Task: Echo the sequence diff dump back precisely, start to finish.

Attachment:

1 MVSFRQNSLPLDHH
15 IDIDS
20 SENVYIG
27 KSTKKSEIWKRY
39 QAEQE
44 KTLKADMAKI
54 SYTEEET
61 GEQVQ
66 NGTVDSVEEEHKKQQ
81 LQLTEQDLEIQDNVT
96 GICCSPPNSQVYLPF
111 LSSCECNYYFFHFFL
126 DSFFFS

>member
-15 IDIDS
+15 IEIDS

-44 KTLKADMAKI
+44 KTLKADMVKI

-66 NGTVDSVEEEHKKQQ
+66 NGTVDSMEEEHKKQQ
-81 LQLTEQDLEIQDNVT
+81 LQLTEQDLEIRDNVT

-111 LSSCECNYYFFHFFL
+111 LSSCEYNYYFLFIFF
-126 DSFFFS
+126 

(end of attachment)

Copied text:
1 MVSFRQNSLPLDHH
15 IDIDS
20 SENVYIG
27 KSTKKSEIWKRY
39 QAEQE
44 KTLKADMAKI
54 SYTEEET
61 GEQVQ
66 NGTVDSVEEEHKKQQ
81 LQLTEQDLEIQDNVT
96 GICCSPPNSQVYLPF
111 LSSCECNYYFFHFFL
126 DSFFFS

>member
-15 IDIDS
+15 IEIDS

-44 KTLKADMAKI
+44 KTLKADMVKI

-66 NGTVDSVEEEHKKQQ
+66 NGTVDSMEEEHKKQQ
-81 LQLTEQDLEIQDNVT
+81 LQLTEQDLEIRDNVT

-111 LSSCECNYYFFHFFL
+111 LSSCEYNYYFLFIFF
-126 DSFFFS
+126 